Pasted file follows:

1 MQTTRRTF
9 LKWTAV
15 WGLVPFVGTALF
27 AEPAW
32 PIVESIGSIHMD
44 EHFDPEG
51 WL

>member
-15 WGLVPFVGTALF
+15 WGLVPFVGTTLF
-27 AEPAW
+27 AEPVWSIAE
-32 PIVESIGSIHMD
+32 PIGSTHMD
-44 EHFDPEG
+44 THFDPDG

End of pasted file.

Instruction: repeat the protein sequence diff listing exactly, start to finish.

1 MQTTRRTF
9 LKWTAV
15 WGLVPFVGTALF
27 AEPAW
32 PIVESIGSIHMD
44 EHFDPEG
51 WL

>member
-15 WGLVPFVGTALF
+15 WGLVPFVGTTLF
-27 AEPAW
+27 AEPVWSIAE
-32 PIVESIGSIHMD
+32 PIGSTHMD
-44 EHFDPEG
+44 THFDPDG